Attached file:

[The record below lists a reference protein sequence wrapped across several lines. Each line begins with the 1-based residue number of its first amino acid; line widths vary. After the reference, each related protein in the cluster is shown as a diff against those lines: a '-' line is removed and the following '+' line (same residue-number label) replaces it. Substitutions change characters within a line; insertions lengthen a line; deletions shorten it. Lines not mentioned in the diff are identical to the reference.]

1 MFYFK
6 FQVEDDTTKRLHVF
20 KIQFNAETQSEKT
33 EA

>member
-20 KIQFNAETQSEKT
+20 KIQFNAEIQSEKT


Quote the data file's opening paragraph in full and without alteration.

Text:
[The record below lists a reference protein sequence wrapped across several lines. Each line begins with the 1-based residue number of its first amino acid; line widths vary. After the reference, each related protein in the cluster is shown as a diff against those lines: a '-' line is removed and the following '+' line (same residue-number label) replaces it. Substitutions change characters within a line; insertions lengthen a line; deletions shorten it. Lines not mentioned in the diff are identical to the reference.]